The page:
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Antidepressants as Analgesics: Which Ones Are Best?

Antidepressants as Analgesics: Which Ones Are Best?

Antidepressants are often referred to as “adjuvant analgesics.” Although the name suggests that these agents don’t provide direct pain relief in the same way as opioids or NSAIDs, it is well established that antidepressants provide excellent analgesia for many pain conditions. In fact, they are considered first-line drugs for several disorders—including fibromyalgia; neuropathic pain conditions, such as diabetic neuropathic pain, and postherpetic neuralgia; and prophylactic treatment of migraine  and tension-type headaches.

Multiple studies have also demonstrated that drugs that increase the bioavailability of both serotonin and norepinephrine—the SNRIs—provide much more analgesia than do drugs that affect only one neurotransmitter (ie, the SSRIs).

Tricyclic antidepressants (TCAs) are the oldest of the SNRIs; their analgesic properties were proved over 30 years ago. More recently introduced SNRIs include duloxetine (Cymbalta), venlafaxine (Effexor), desvenlafaxine (Pristiq), and milnacipran (Savella). Duloxetine and milnacipran are the only SNRIs that are FDA-approved as analgesics; however, the analgesic properties of venlafaxine are also supported by multiple studies. There is little information on the potential analgesic properties of desvenlafaxine. Duloxetine is currently the only drug approved by the FDA for the treatment of depression and pain. Milnacipran is not approved as an antidepressant in the US, but it is approved for this indication in a number of European countries.
 
Which SNRIs are the best pain relievers?
Most of the published guidelines on neuropathic pain still recommend the TCAs as first-line drugs. Some have also more recently elevated the newer SNRIs to this same level.1-3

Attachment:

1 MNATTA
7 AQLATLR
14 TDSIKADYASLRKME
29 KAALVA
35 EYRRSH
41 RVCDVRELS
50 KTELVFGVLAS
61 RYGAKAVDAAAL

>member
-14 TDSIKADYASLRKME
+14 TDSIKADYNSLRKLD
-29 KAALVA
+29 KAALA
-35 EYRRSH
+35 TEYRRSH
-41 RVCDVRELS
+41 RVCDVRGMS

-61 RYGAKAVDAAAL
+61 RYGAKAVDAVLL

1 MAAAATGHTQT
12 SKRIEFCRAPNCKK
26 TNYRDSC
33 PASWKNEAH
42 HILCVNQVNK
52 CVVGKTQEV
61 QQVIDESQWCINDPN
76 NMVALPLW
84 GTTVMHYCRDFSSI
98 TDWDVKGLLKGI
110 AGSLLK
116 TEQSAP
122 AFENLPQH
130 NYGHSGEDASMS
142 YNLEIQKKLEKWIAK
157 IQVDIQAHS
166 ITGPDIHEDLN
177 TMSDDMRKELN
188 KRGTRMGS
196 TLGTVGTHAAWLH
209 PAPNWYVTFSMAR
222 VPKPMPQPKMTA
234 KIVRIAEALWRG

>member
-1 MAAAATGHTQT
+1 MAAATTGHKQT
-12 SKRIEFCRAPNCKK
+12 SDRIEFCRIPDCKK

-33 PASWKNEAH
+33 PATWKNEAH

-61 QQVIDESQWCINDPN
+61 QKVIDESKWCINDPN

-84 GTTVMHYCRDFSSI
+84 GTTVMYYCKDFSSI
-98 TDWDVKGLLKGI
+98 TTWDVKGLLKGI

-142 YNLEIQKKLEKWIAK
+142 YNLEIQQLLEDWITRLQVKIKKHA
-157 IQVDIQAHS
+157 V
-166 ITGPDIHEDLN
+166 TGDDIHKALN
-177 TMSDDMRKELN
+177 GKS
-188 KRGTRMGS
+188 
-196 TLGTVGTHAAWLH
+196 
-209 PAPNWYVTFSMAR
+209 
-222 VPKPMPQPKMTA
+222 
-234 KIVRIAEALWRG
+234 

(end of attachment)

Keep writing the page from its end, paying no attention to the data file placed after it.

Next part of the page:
A recently published review of randomized control trials of venlafaxine, duloxetine, and milnacipran versus the TCAs provides some guidance in this area. Watson and colleagues4 found multiple RCTs that established the analgesic effects of venlafaxine and duloxetine in patients with diabetic neuropathic pain, postherpetic neuralgia, and fibromyalgia, and for prophylaxis of migraine and tension-type headache. Duloxetine was found to be beneficial for osteoarthritic pain and low back pain. The studies on milnacipran are essentially limited to those focusing on fibromyalgia.

Unfortunately, there are few studies that compare the newer SNRIs with one another or with the TCAs. Based on those that are available, Watson et al4 conclude that TCAs are at least as analgesic as venlafaxine, duloxetine, or milnacipran, and that overall TCAs may actually be more efficacious than the newer drugs. 

The authors note, however, that the potential for more analgesic effect with the TCAs needs to be weighed against their adverse-effect profile. Because of their anticholinergic effects, TCAs are commonly associated with dry mouth, constipation, and difficulty in urinating and, especially in geriatric patients, they may be associated with problems with cognition, and their antihistaminic properties can cause sedation. Nortriptyline and desipramine have less anticholinergic and antihistaminic effects than the more widely used amitriptyline. TCAs are also associated with the risk of impaired cardiac conduction.